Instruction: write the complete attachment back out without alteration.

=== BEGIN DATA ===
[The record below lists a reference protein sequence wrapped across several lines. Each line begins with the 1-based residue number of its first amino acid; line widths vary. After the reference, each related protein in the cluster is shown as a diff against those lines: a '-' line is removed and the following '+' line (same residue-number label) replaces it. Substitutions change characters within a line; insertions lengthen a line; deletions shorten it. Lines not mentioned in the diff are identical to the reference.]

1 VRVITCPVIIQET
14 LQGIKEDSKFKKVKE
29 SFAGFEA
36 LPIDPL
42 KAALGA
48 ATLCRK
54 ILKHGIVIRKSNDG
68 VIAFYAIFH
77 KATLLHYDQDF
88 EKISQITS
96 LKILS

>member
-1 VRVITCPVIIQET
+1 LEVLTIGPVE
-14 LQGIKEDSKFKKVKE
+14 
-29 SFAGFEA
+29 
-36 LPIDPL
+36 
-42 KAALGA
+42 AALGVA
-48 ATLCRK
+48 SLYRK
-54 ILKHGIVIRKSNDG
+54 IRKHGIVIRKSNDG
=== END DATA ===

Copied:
[The record below lists a reference protein sequence wrapped across several lines. Each line begins with the 1-based residue number of its first amino acid; line widths vary. After the reference, each related protein in the cluster is shown as a diff against those lines: a '-' line is removed and the following '+' line (same residue-number label) replaces it. Substitutions change characters within a line; insertions lengthen a line; deletions shorten it. Lines not mentioned in the diff are identical to the reference.]

1 VRVITCPVIIQET
14 LQGIKEDSKFKKVKE
29 SFAGFEA
36 LPIDPL
42 KAALGA
48 ATLCRK
54 ILKHGIVIRKSNDG
68 VIAFYAIFH
77 KATLLHYDQDF
88 EKISQITS
96 LKILS

>member
-1 VRVITCPVIIQET
+1 LEVLTIGPVE
-14 LQGIKEDSKFKKVKE
+14 
-29 SFAGFEA
+29 
-36 LPIDPL
+36 
-42 KAALGA
+42 AALGVA
-48 ATLCRK
+48 SLYRK
-54 ILKHGIVIRKSNDG
+54 IRKHGIVIRKSNDG